Rough & Tumble Deadwood, South Dakota

When the smoke finally settled, more than 200 Sioux, including Big Foot and his daughter, were dead. Today, a solitary stone memorial marks the site of the tragic Massacre at Wounded Knee.

In 1891, the railroad connected the town to the outside world. The Fremont, Elkhorn, and Missouri Valley Railroad helped bring the community together as a civic entity. The railroad also brought people to the area from various ethnic groups. Chinese immigrants were among those building the railroad.

Hundreds of Chinese came to the Black Hills looking for work in mines or commerce. Many settled in Deadwood, where they sought work in restaurants, laundries and stores. By the end of the 1880s, Deadwood had a Chinatown, which was at the northern end of present-day Main Street. The Chinese managed to establish a district and a fire department for themselves, but struggled in nearly every part of society. Often denied equality in a dominantly Caucasian community, the members of Chinatown strived for recognition as citizens of Deadwood. All too often they were subjected to the suspicion and hostility of whites.

Deadwood gradually evolved from a wild frontier town to a prosperous commercial center, due, in part, to the construction of the railroad. Although the community primarily focused on its gold mining industry, Deadwood became the place where people traveled in the Black Hills to conduct their business.

Deadwood moved forward into the twentieth century, but the image of the Wild West town has always lingered, due to past events and the individuals responsible for making the town into a legend.

As Deadwood moved forward, the gambling and prostitution establishments were still considered legitimate businesses. However, the new century brought new beliefs and ideas, and the gambling and prostitution came under attack from reformers who believed that the two were partly responsible for causing social problems, such as drunkenness and poverty. These reformers also supported the temperance movement that was sweeping the country.

In 1919, the U.S. government had passed the Prohibition Act banning the sale and distribution of alcohol. During the roaring twenties, gaming became illegal but continued to operate behind closed doors. With the repeal of the Prohibition Act in 1935, gambling once again flourished in Deadwood until 1947, when it was officially closed. Prostitution remained a business until the 1950s when the state’s attorney shut down many of the brothels. The last one to close was Pam’s Purple Door in 1980. While gambling and prostitution establishments closed, Deadwood became the only city in the United States to be named a National Historic Landmark in 1964.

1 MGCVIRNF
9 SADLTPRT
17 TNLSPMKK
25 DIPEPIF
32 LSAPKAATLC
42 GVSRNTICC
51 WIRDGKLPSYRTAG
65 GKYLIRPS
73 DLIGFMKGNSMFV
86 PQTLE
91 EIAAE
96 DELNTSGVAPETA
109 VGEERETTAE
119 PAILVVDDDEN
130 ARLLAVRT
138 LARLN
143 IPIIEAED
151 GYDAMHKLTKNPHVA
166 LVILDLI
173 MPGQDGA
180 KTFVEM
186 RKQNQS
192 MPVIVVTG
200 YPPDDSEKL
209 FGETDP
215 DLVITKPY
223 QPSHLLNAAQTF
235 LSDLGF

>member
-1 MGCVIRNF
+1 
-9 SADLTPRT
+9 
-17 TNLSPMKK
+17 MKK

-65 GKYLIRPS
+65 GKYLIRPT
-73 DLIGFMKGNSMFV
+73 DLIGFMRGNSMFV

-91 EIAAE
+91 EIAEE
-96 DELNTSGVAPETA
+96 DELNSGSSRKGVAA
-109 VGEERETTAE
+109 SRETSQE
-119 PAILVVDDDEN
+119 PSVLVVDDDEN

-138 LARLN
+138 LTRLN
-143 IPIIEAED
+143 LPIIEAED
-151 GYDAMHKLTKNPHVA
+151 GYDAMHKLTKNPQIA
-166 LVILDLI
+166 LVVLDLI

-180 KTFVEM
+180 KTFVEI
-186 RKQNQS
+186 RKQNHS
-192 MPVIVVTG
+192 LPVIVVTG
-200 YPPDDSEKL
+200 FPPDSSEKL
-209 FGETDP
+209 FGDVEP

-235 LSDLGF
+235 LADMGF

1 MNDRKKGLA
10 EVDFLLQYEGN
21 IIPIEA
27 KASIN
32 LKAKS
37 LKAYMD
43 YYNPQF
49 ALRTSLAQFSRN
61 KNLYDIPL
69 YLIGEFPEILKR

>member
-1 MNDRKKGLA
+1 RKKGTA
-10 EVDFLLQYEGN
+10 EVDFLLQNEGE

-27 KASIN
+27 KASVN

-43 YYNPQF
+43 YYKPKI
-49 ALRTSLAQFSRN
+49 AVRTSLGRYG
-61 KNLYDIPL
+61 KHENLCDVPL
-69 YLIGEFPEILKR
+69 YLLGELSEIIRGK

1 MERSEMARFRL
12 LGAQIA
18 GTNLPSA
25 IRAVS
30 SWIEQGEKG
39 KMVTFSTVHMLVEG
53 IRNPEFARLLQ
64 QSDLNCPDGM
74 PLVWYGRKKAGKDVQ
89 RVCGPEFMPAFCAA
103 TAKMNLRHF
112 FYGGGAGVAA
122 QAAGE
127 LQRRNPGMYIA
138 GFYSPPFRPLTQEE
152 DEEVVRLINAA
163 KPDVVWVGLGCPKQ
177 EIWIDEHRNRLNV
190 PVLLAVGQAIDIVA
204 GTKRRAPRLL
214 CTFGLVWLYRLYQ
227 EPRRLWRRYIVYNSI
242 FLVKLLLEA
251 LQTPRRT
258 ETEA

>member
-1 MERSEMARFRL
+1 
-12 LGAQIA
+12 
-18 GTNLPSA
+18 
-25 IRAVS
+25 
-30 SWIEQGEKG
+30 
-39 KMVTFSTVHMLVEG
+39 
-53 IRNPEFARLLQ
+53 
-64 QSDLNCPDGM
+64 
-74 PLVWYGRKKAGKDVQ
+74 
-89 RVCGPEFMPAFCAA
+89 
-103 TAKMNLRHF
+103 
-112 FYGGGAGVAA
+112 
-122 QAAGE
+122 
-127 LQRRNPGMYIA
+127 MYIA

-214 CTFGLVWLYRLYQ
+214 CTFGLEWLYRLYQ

During the 1980s the question of gaming resurfaced, and a petition was introduced to reinstate gaming in Deadwood. In 1986, local business owners agreed to lobby for legalized gaming to create economic development for the community. As gaming moved through the state legislature, the Deadwood City Commission established the Historic Preservation Commission in 1987 to oversee the restoration of historic sites in the community. In 1988, the gaming issue initiative was put on the state ballot. It passed with 64% of the vote and was authorized to begin on November 1, 1989. The introduction of gaming has enabled Deadwood to preserve its historic buildings and dramatically increase tourism. The lure of gaming is not the only draw to Deadwood people are also fascinated by its unique, colorful history.

The ownership of the Black Hills is still in question. The Supreme Court decision that attempted to settle the issue by paying the Lakota tribes for the land was not accepted by all of the tribes. Many of the Lakota are still trying to gain ownership of a land sacred to them.

Today, the historic old mining town is a full service small community full of historic buildings and sites. With its tourist attractions, Deadwood is again booming, although on a quieter scale. Nearby Lead is home to the fabulous Homestake Mine, America’s largest underground gold mine. It is still active, and still dominates the economy of Lead. Tours are available and are well worth the price.

 

Deadwood, South Dakota by Kathy Weiser

Deadwood, South Dakota by Kathy Weiser

© Kathy Weiser/Legends of America, updated September, 2017.

Sources:

About Deadwood

Adams Museum & House

Black Hills Visitor Magazine

City of Deadwood

Digital Deadwood

South Dakota State Historical Society

 

Also See:

Wild West Winners, Deadwood

The Wild West Winners Casino is the location of the original Number Ten Saloon in Deadwood. By Kathy Weiser.

Black Hills Historic Characters & Tales

Calamity Jane – Rowdy Woman of the West

Charlie Utter, Bill Hickok’s Best Pard

Deadwood Photo Gallery

The Haunted Bullock Hotel

Jack Langrishe – Entertaining the Old Wild West

John Perrett, aka: Potato Creek Johnny

Seth Bullock – Finest Type of Frontiersman

Wild Bill Hickok & The Dead Man’s Hand

HBO’s Deadwood – Fact & Fiction

Deadwood Timeline

 

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